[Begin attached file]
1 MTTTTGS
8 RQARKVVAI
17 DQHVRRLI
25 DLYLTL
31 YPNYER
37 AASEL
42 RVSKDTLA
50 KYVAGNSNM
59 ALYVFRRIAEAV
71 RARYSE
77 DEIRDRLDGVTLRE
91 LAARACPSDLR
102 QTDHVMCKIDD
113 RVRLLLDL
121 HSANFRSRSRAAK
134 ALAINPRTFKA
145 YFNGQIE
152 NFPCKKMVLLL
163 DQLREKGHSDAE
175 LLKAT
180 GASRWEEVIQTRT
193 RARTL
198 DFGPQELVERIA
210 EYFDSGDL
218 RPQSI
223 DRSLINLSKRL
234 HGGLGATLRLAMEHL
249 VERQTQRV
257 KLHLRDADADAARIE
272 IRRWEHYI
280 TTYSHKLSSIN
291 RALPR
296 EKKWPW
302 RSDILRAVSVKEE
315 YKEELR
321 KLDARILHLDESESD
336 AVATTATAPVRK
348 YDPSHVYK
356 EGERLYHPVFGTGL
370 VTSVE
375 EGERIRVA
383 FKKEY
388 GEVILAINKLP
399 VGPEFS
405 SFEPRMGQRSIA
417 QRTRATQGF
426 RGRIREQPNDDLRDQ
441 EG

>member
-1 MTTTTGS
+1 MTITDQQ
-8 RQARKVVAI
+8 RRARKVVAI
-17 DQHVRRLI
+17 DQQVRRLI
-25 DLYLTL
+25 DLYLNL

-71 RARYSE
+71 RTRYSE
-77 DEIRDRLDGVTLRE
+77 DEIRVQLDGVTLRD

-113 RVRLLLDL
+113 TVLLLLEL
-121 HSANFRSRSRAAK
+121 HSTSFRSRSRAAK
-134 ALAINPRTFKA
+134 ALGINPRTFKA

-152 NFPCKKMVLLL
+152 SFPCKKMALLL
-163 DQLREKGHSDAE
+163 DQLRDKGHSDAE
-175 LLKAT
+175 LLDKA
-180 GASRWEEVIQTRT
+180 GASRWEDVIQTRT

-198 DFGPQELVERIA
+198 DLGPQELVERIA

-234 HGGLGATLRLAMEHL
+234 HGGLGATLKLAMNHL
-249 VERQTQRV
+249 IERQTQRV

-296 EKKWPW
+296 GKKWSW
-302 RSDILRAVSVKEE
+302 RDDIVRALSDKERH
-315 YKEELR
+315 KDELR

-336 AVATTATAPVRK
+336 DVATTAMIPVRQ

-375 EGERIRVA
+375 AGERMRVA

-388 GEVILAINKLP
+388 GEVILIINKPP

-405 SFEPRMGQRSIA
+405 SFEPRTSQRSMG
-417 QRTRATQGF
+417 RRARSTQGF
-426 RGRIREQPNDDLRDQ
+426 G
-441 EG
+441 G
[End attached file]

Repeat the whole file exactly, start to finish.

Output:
1 MTTTTGS
8 RQARKVVAI
17 DQHVRRLI
25 DLYLTL
31 YPNYER
37 AASEL
42 RVSKDTLA
50 KYVAGNSNM
59 ALYVFRRIAEAV
71 RARYSE
77 DEIRDRLDGVTLRE
91 LAARACPSDLR
102 QTDHVMCKIDD
113 RVRLLLDL
121 HSANFRSRSRAAK
134 ALAINPRTFKA
145 YFNGQIE
152 NFPCKKMVLLL
163 DQLREKGHSDAE
175 LLKAT
180 GASRWEEVIQTRT
193 RARTL
198 DFGPQELVERIA
210 EYFDSGDL
218 RPQSI
223 DRSLINLSKRL
234 HGGLGATLRLAMEHL
249 VERQTQRV
257 KLHLRDADADAARIE
272 IRRWEHYI
280 TTYSHKLSSIN
291 RALPR
296 EKKWPW
302 RSDILRAVSVKEE
315 YKEELR
321 KLDARILHLDESESD
336 AVATTATAPVRK
348 YDPSHVYK
356 EGERLYHPVFGTGL
370 VTSVE
375 EGERIRVA
383 FKKEY
388 GEVILAINKLP
399 VGPEFS
405 SFEPRMGQRSIA
417 QRTRATQGF
426 RGRIREQPNDDLRDQ
441 EG

>member
-1 MTTTTGS
+1 MTITDQQ
-8 RQARKVVAI
+8 RRARKVVAI
-17 DQHVRRLI
+17 DQQVRRLI
-25 DLYLTL
+25 DLYLNL

-71 RARYSE
+71 RTRYSE
-77 DEIRDRLDGVTLRE
+77 DEIRVQLDGVTLRD

-113 RVRLLLDL
+113 TVLLLLEL
-121 HSANFRSRSRAAK
+121 HSTSFRSRSRAAK
-134 ALAINPRTFKA
+134 ALGINPRTFKA

-152 NFPCKKMVLLL
+152 SFPCKKMALLL
-163 DQLREKGHSDAE
+163 DQLRDKGHSDAE
-175 LLKAT
+175 LLDKA
-180 GASRWEEVIQTRT
+180 GASRWEDVIQTRT

-198 DFGPQELVERIA
+198 DLGPQELVERIA

-234 HGGLGATLRLAMEHL
+234 HGGLGATLKLAMNHL
-249 VERQTQRV
+249 IERQTQRV

-296 EKKWPW
+296 GKKWSW
-302 RSDILRAVSVKEE
+302 RDDIVRALSDKERH
-315 YKEELR
+315 KDELR

-336 AVATTATAPVRK
+336 DVATTAMIPVRQ

-375 EGERIRVA
+375 AGERMRVA

-388 GEVILAINKLP
+388 GEVILIINKPP

-405 SFEPRMGQRSIA
+405 SFEPRTSQRSMG
-417 QRTRATQGF
+417 RRARSTQGF
-426 RGRIREQPNDDLRDQ
+426 G
-441 EG
+441 G